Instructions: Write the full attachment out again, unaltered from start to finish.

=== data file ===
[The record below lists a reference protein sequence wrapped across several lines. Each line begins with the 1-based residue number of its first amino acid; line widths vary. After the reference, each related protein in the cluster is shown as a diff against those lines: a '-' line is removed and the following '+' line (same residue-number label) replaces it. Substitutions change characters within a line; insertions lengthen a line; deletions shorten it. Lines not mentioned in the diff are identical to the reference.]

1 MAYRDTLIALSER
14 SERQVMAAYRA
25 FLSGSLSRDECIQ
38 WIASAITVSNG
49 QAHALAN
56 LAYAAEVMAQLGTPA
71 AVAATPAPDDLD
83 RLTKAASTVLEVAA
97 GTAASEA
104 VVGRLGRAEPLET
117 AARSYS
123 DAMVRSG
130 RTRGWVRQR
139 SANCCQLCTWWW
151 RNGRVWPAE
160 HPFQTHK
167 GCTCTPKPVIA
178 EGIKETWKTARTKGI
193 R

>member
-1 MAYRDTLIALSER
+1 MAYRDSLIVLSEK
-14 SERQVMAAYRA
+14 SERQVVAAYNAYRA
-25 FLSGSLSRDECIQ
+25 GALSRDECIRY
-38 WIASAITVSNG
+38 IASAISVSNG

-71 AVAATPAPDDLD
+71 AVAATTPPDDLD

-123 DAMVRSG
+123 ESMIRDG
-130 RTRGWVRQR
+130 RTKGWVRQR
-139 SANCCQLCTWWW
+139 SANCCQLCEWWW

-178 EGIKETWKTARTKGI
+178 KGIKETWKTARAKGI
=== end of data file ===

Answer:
[The record below lists a reference protein sequence wrapped across several lines. Each line begins with the 1-based residue number of its first amino acid; line widths vary. After the reference, each related protein in the cluster is shown as a diff against those lines: a '-' line is removed and the following '+' line (same residue-number label) replaces it. Substitutions change characters within a line; insertions lengthen a line; deletions shorten it. Lines not mentioned in the diff are identical to the reference.]

1 MAYRDTLIALSER
14 SERQVMAAYRA
25 FLSGSLSRDECIQ
38 WIASAITVSNG
49 QAHALAN
56 LAYAAEVMAQLGTPA
71 AVAATPAPDDLD
83 RLTKAASTVLEVAA
97 GTAASEA
104 VVGRLGRAEPLET
117 AARSYS
123 DAMVRSG
130 RTRGWVRQR
139 SANCCQLCTWWW
151 RNGRVWPAE
160 HPFQTHK
167 GCTCTPKPVIA
178 EGIKETWKTARTKGI
193 R

>member
-1 MAYRDTLIALSER
+1 MAYRDSLIVLSEK
-14 SERQVMAAYRA
+14 SERQVVAAYNAYRA
-25 FLSGSLSRDECIQ
+25 GALSRDECIRY
-38 WIASAITVSNG
+38 IASAISVSNG

-71 AVAATPAPDDLD
+71 AVAATTPPDDLD

-123 DAMVRSG
+123 ESMIRDG
-130 RTRGWVRQR
+130 RTKGWVRQR
-139 SANCCQLCTWWW
+139 SANCCQLCEWWW

-178 EGIKETWKTARTKGI
+178 KGIKETWKTARAKGI